Sunday, January 12, 2014

Six Ways to Meet Gifted and Bright Kids’ Needs in a Regular Class…Without Giving Yourself Much Extra Work

You have a wide range of students in your class. It’s hard to meet all their needs. And you may feel you need to focus on low-achieving kids, maybe because your heart especially feels for them and/or because you’re feeling external pressures such as No Child Left Behind and now Common Core.

You have one or more bright or gifted students in your class but if someone has be shortchanged, maybe it’s them. After all, consciously or unconsciously, perhaps you think they’ll do fine anyway.

I can understand, but maybe your bright and gifted kids are worth a second look. In fact, many such kids turn out to be brilliant failures. Maybe you know one. And after all, all children are entitled to an appropriate-level education, to not be bored too much of the time. And those kids are the most likely to grow up to cure our diseases, be our corporate, non-profit, and government leaders, be our teachers and administrators!

And it is possible for you to better meet their needs without giving yourself too much work. Consider trying one or more of these tips:

Tip #1  Cluster-group. When bright kids are listening to a lesson or are in a group activities where their classmates aren’t as bright, they’re often bored and deprived of their right to grow. Less bright kids may feel that no matter how hard they try, they’ll never do as well and so may just give up and let the bright kids carry the load. 

So, as you deem appropriate, for parts of the day, divide the class into groups by ability: how quickly they learn, reason, and sophisticatedly they communicate. Sure it can help kids if you take the time to create separate lessons and activities for each group but that’s time-consuming, although technology, for example a personal device, may make it easy to provide individualized activity. 

The good news is that even if it’s the same lesson or activity, it’s exciting to watch bright kids build off each other rather than be bored and that’s not only good for them but ultimately for society. So, tip #1:  For parts of the school day, consider dividing the class by ability.

Tip #2. Allow bright and gifted students to propose doing a more challenging assignment or activity of their own choosing rather than the regular one. Or you propose one. 

For example, if you’re about to teach a spelling lesson, you might invite bright kids to write a story using the spelling words. If the class is about to work on a worksheet a child feels is too easy, s/he can propose that s/he be allowed to use some educational software on her iPad, Chromebook, whatever. If you’ve assigned making a diorama on the Civil War for homework, a students who wished to, could opt to write a scene and perhaps act it out for the class on the dilemma President Lincoln faced in deciding how to respond to secession. And again, technology may enable you to find assignments that better meet bright and gifted kids’ needs. So, Tip #2:  Allow or give bright and gifted kids an alternate assignment.

Tip #3. For content that some students in your class knows but could use solidifying, occasionally make them your roving assistant teachers, helping the other students with their seatwork on that content. 

For example, if you’ve just taught a lesson on subtraction with regrouping, ask for volunteers to take a 1-question quiz that demonstrates they know it. Or perhaps you already know they know it without having to quiz them. Anyone you deem to sufficiently know the content or concept can volunteer to be your roving assistant teacher for the seatwork on that topic. When other students raise their hand asking for help, one of your “assistant teachers” can go over to the student and try to help. Of course, that must only be done occasionally. Bright and gifted kids deserve to be learning material that’s challenging for them, not just helping slower students. So Tip #3: When kids know a concept before you teach it, occasionally make them your roving teaching assistant.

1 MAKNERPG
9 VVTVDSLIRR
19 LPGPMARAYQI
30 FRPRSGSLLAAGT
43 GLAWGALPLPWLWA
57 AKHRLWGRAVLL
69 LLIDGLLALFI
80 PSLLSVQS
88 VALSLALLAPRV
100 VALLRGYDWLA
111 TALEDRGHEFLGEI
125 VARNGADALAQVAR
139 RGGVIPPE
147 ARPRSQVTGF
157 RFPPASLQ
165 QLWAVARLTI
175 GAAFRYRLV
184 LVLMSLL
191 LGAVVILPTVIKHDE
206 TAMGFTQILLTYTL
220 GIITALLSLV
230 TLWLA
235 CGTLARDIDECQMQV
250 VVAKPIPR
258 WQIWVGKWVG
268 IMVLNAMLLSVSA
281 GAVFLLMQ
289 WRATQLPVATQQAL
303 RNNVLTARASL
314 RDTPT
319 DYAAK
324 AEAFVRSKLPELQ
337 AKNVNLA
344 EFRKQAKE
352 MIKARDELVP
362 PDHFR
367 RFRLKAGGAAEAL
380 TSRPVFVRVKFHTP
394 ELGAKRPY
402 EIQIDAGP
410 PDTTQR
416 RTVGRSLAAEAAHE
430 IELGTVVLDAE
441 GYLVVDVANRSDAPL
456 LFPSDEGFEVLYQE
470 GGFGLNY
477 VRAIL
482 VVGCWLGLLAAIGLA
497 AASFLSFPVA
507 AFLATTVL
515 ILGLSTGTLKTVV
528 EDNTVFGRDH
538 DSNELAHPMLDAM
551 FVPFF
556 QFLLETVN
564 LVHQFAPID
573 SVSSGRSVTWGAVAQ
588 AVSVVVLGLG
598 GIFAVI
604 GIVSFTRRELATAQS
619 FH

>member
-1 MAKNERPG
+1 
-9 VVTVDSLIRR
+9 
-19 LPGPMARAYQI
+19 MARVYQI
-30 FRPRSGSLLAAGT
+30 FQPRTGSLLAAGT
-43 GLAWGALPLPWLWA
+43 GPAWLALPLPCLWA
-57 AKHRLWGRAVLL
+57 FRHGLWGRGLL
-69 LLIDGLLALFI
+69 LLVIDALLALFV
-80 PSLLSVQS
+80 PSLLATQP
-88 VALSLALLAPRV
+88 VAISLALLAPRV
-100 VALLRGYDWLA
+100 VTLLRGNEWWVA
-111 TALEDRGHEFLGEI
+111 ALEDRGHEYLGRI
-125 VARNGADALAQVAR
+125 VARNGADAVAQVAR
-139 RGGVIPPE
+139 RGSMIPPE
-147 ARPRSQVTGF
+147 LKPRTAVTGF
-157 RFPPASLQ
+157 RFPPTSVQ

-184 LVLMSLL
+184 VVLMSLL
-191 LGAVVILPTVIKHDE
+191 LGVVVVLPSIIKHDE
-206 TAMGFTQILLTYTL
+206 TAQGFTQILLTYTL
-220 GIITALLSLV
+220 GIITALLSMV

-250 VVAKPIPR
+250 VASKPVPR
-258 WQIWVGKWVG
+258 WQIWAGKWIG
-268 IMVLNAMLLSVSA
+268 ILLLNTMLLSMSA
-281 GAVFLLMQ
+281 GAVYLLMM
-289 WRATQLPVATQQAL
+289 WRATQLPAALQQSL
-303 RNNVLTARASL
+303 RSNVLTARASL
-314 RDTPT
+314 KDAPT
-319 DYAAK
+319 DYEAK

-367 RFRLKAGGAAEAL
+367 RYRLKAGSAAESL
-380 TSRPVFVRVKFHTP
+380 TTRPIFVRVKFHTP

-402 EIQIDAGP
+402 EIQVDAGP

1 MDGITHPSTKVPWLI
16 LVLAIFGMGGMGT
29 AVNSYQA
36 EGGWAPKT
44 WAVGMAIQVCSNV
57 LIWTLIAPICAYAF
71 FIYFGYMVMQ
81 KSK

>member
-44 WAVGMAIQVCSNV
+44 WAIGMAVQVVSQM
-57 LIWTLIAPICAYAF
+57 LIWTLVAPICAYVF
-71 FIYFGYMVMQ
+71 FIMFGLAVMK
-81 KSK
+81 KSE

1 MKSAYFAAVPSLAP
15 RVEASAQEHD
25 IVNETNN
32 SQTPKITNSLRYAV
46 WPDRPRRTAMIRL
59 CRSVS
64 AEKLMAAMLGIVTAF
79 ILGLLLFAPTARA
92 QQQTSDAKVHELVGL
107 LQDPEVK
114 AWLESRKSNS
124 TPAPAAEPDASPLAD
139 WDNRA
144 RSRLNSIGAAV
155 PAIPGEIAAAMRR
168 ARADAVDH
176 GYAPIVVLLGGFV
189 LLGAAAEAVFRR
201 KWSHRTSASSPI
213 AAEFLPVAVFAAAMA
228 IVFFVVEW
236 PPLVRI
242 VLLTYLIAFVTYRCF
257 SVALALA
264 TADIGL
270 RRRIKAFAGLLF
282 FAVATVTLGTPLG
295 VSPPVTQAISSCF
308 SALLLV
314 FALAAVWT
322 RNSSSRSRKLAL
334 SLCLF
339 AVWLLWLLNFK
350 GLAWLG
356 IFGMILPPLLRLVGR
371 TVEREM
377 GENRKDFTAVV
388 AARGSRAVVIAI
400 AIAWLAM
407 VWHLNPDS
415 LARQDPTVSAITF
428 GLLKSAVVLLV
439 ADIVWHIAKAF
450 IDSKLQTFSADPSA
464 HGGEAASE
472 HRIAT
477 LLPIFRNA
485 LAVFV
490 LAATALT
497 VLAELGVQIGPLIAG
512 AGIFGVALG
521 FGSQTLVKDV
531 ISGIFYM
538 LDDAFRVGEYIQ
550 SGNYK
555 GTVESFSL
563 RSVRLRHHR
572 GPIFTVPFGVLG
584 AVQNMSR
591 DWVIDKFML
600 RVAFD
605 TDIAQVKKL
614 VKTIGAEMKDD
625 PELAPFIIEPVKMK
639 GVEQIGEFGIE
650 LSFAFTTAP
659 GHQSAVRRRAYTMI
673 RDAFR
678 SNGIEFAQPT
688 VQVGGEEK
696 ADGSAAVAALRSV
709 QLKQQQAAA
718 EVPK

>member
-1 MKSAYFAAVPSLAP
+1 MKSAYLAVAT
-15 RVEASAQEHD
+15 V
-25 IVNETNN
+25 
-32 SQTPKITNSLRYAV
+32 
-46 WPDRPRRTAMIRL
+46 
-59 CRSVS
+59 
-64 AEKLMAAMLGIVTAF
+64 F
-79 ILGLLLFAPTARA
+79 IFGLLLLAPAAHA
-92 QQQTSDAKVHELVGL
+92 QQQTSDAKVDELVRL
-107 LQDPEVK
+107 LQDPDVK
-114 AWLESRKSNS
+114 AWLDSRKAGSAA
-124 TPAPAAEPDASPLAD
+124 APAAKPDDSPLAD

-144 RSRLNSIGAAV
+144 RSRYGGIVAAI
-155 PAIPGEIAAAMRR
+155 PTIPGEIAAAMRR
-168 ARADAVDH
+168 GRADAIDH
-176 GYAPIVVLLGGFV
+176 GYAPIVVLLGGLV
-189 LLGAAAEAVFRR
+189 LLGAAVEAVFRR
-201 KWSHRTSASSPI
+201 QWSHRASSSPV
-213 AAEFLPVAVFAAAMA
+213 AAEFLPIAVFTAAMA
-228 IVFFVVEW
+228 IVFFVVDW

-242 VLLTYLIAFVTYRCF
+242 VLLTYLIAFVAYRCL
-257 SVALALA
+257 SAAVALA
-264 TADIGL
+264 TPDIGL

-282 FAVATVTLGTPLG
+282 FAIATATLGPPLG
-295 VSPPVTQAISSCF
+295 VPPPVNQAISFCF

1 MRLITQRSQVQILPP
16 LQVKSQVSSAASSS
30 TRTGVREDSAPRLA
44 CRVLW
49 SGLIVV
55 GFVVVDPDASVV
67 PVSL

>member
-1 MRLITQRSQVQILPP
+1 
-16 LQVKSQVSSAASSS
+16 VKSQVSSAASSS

Tip #4. Have students actually teach a lesson to a group of classmates or even the entire class. If you like that idea, you might, when the rest of the class is doing independent work, teach your would-be “teachers” a lesson on how to teach a lesson. For example, you might teach them a model such as 
1: Tell the class why the lesson is important. 
2. Model what you want them to learn, for example, the scientific method. 
3. Walk them through an example, such as designing an experiment to test whether Coca-Cola really does eat through car paint. 
4. Have them do an example independently.
5. Ask for questions. 
6. Summarize. 
So, Tip 4: Have kids teach lessons to part of or even the entire class. 

Tip #5. As appropriate, allow students to join a higher grade’s class for a given subject(s).

Tip #6. Consider having a child skip one or more grades. Research indicates that can be wise as long as the child is capable and motivated, the receiving teacher enthusiastic, and the child paired with a popular child in the new class  to teach him or her the ropes and help the child make friends.  So, Tip #6: Consider talking with your principal about having a gifted child skip one or more grades. 

You may want to try none, one, even all those six ideas. But we often promise ourselves to do something but forget. So do you want to write down the idea or ideas you want to try? Whatever you try, treat it as experimental. If it doesn’t work, scrap it or perhaps tweak it. 

In any event, thank you for all you do. A great teacher can make all the difference.

If you have a question or comment, email me at


Maria Lopez said...

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Marty Nemko said...

Thank you, Maria. Usually, I catch those. I missed that one. I've now deleted it.


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